From here the road curves gently towards the north, still over the ice shelf but over the next 5 or 6 miles, you are driving up the biggest snowdrift I ever saw. Some of this is fresh snow. We went from 27 feet to over 400 feet above sea level up a gentle white slope. At this point we are still on the flagged route, but Anthony knows rough ice is just ahead. This part of the ice is affected by melt water from the snow this past summer. The flagged road just melted away, while the flags are still standing, the packed roadbed is mostly gone and what is left of the road is 2 or 3 feet above the surface.

Anthony departs the flagged road and leads us through the ice field trying to pick a smoother path. Somewhere in all the safety lectures we had, it was drilled into us never to leave the flagged route and here we are randomly driving across Antarctica, over cracks and crevasses. I can walk much faster than we are moving in a motorize vehicle, just creeping along. We drive close to the coast of Black Island, close enough to see rocks and boulders that have tumbled off the steep slopes and roll down onto the ice. It is much smoother here and driving among the boulders is much easier than picking our way through the ice field. We round a point and follow the curve of the shoreline. Driving is still good, 10 mph or so in relatively soft snow.

We come up to an unusual geologic formation, and I would kill to have a picture of it but my cameras were out of reach and I wasn’t going to stop the traverse so I could rummage for a camera. It looked like one side of a perfect pyramid protruding from a round bowl. But the bowl had a huge lip to it. Sort of like a … Hell, I cannot even describe it the way I’d like to. Guess I got to go back for a picture. Oh, this rock is perhaps 900 feet or so high visibly shorter than the 1200 foot hill marked on the map nearby.

We round the next corner and head back towards the flagged road. Before long we are back into rough ice again picking our way along like before. We come upon a carcass of a juvenile Emperor Penguin frozen solid and just laying on top of the ice. Its feathers have been ablated off by the wind. Anthony speculates it got lost from its parents and probably died of starvation after the water froze. For most of us it is the only penguin we ever saw, so we just had to pose with it. We watered the bushes off the side and resumed our trek towards the domes.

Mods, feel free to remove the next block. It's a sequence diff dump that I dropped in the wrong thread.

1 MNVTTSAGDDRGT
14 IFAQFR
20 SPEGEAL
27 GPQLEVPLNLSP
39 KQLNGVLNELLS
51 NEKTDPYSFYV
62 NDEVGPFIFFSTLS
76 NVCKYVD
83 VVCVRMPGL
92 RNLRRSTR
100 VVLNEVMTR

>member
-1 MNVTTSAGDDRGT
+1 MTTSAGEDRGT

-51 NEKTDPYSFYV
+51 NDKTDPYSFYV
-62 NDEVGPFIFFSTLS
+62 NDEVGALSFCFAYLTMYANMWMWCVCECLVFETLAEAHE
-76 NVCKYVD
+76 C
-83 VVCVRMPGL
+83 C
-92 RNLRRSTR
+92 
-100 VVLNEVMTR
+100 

At about 2 pm and the sun is shining on us, what there is for sun. The suns elevation above the horizon is about 3 degrees, and is peeking around the corner on the northern end of the island.
We pass over ‘pools’ of blue green frozen seawater. There was open water in places here this summer. You sure couldn’t tell now except for the pools. We chose to drive along the bare ice and cross over between pools. This water is frozen solid. So solid, that domes of ice thrust up forming small hills of cracked ice and between pools, pressure ridges form. Some domes barely a rise and others 2,3 or more feet high. It was very interesting and even pleasant to look at. Crossing between pools was a crapshoot. Some were hard as the ice around it and tossed the Pisten Bullys all over trying to cross. Some others were hollow beneath a thin layer of crusty ice, and the PBs would crash through them and fall hard on the frozen sea beneath. I took pleasure in seeing another natural color besides black and white. I was actually enjoying myself.